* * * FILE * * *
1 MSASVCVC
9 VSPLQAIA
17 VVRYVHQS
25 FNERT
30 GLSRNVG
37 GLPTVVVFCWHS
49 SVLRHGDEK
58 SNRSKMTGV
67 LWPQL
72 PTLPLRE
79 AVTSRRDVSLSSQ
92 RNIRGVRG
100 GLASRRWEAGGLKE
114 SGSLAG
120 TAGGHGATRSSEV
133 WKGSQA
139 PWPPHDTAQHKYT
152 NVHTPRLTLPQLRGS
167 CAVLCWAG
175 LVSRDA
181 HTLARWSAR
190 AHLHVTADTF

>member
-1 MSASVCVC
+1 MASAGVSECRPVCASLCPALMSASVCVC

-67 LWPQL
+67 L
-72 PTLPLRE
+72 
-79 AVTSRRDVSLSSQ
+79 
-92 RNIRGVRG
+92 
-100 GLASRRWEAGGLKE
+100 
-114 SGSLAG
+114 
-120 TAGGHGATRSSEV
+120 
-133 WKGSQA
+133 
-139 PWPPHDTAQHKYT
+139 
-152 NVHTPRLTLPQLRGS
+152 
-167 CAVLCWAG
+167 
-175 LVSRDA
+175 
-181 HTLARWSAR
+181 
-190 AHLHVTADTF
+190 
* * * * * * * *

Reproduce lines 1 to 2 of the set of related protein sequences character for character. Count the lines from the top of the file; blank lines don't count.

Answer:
1 MSASVCVC
9 VSPLQAIA